I Drink Your Blood (1971) is exploitation horror at its finest.  We'll get to that in a moment.  First, I have to tell you that Lilith sat this one out.  To be perfectly frank, I know she's not a fan of gore so Karen and I watched it while she was out of the house.  That said, the first scene alone was almost enough for us to wait for her to get back.  There is nothing I'd love to hear more than a 16-year-old making snarky comments about a bunch of naked hippy devil worshipers reciting dialogue so pretentious that suppressing giggles was nigh impossible.

That said, I took the responsible adult route and Karen and I soldiered on alone.

So, what makes this movie so good?  Let me count the ways!

The story involves a bunch of Satan worshipers who descend on a small town.  First, they brutalize a local teen girl.  When her grandfather goes to get revenge, they beat him up and force feed him acid.  Now, here's where you expect some Billy Jack character to come in and kick ass, right? 



Wrong!  Instead, a twelve-year-old boy, the grandson of the man who got dosed, decides to take  revenge.  He kills a rabid dog and then extracts blood from the animal and puts it in the Satan worshipers' food.  



They, of course, go insane and start killing each other and anyone else they come across.  Body parts are lopped off, blood flies everywhere, organs fall out of wounds... it's just awesome!  Soon the sickness begins to spread beyond the devil cult and into the people of the surrounding area.



Why is this "exploitation"?  Well, this movie rode into theaters as the Manson murder trial had captured American imaginations.  Nothing was scarier than hippies.  Sure they'd smile to your face and talk about peace and love, but then they'd take those mind altering drugs and who knows what they'd do.  Right?  Seen through the eyes of the time, this movie is definitely frightening.

Now, the acting isn't the best.  I'd say everyone is trying hard but only about half of them are really pulling it off.  Lucky for us, those who do pull their acting weight include most of the devil worshipers, the boy, his grandfather and his sister.  

Acting aside, there's one huge thing I have to complain about.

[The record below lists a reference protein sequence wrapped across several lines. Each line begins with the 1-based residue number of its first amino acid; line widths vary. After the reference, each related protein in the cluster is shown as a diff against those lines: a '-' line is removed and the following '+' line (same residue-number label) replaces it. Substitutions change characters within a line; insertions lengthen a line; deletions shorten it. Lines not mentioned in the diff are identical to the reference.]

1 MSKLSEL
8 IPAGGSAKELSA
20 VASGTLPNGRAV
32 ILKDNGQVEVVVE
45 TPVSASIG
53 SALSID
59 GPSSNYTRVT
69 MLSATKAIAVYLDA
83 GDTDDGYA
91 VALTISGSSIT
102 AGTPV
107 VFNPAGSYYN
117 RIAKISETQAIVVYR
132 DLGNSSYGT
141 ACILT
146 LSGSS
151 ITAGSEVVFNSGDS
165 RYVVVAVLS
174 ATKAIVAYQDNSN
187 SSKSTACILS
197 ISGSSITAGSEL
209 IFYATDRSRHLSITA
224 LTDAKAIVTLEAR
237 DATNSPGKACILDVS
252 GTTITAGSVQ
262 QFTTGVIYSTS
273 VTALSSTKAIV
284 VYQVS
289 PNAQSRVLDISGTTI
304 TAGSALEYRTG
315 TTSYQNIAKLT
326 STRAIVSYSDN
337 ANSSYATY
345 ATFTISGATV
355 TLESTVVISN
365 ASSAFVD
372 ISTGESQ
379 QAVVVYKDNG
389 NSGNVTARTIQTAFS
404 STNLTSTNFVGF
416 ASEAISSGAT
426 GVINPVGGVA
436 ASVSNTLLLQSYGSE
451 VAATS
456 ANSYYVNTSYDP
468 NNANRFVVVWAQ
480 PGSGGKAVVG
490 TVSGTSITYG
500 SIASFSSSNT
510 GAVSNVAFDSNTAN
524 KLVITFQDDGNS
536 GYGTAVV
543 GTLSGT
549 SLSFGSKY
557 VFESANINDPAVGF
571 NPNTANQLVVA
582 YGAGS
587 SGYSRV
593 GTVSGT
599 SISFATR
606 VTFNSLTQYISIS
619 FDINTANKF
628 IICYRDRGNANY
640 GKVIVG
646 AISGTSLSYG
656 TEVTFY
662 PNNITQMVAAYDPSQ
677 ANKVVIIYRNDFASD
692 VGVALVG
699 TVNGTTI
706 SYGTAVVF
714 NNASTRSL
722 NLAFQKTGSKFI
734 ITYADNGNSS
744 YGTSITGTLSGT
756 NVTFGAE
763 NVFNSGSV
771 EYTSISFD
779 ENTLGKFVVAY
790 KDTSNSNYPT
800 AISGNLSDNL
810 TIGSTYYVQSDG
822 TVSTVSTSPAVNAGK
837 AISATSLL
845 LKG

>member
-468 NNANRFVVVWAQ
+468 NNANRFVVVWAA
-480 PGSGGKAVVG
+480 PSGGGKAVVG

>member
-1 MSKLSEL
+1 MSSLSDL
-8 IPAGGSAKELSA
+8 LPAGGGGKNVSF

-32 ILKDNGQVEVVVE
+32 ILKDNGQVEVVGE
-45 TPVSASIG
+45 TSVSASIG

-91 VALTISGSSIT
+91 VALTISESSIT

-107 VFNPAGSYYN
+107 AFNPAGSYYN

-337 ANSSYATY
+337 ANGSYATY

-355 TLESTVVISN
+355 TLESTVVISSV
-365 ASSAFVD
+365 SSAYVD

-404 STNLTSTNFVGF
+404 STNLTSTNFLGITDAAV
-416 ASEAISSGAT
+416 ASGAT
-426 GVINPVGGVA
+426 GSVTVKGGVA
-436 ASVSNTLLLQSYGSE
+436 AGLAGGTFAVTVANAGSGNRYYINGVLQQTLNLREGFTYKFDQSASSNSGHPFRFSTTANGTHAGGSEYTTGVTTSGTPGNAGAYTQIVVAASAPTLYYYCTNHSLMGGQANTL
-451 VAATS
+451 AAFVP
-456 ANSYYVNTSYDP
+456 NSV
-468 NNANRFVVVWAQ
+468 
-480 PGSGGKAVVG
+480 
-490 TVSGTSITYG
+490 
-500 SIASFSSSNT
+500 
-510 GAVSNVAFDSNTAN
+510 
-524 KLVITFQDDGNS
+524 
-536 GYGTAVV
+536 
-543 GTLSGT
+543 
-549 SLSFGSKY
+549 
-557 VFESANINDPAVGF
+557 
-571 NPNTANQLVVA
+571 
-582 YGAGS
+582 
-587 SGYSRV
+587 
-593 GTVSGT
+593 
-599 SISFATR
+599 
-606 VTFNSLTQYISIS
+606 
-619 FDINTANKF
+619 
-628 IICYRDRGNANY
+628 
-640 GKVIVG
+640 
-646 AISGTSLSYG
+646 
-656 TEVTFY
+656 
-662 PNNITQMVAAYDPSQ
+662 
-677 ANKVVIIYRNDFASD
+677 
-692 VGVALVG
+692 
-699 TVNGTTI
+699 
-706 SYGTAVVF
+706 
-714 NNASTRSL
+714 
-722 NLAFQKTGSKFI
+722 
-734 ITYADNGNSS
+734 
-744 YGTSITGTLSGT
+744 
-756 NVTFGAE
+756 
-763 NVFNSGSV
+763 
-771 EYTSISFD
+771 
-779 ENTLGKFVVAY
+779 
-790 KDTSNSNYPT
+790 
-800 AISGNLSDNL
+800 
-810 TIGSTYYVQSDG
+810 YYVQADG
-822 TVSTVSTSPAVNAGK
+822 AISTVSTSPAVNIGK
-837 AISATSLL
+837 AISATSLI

The soundtrack.

It is almost entirely made up of obnoxious, irritating noises.  Karen described it as taking a recording of a battery operated toy ray gun, looping that on itself and cranking it higher and higher depending on the amount of tension they were trying to portray.

It's pretty wretched.  Still, it's not worth skipping this one over.  You could do a lot worse than spending an hour and a half watching a bunch of rabid hippies lay waste to a small town.

I highly recommend this one and consider it the first movie of this whole experiment that is a clear-cut winner!  It's gross and low budget, but still... a winner.  You can actually find the entire movie for free on YouTube:




Next week, we'll delve into something a bit more classy... not a lot more though.  We have an image to keep around here.



Monday, March 11, 2019

Exploring Japan Vol. 19 - Hiroshima

As I mentioned last week, our first trip to Japan as a family involved a four day excursion down to my old stomping grounds in Iwakuni.  Iwakuni itself is a small city and there’s not a lot there for tourists besides the Kikkou Park area. That’s one of the reasons we opted to stay in Hiroshima and branch out from there.




The other reason is that Hiroshima has, as you probably know, a remarkable and tragic history of its own.  If you are going to travel to this part of Japan, you owe it to yourself to visit even though it will be a sobering experience in some respects.  When I lived in Iwakuni, I would make the trip down to Hiroshima about twice a year. Once was always to attend a Hiroshima Carps game (especially when ex-Atlanta Brave Bob Horner would come to town with the Yakult Swallows) and again around Christmas time in order to shop at some of the stores in the local ginza.





The main draw for most visitors though is Peace Park.  This is ground zero for the first atomic bomb detonated in a wartime engagement. The park itself houses The Hiroshima Peace Memorial Museum. It’s an amazing journey that takes you through pre-war Hiroshima, the dropping of the bomb, the aftermath and the eventual recovery.  This is the kind of place that puts everything into a perspective that you may not have heard before, while at the same time goes to great pains to be fair in the telling. You’ll see artifacts that will haunt you for the rest of your life, but I still say it’s important that you go.  It’s the kind of thing that puts an abstract idea like “atomic explosion” into a very real and tangible thing that you can easily wrap your mind around.


I did not take any photos inside the museum as it just didn’t feel right.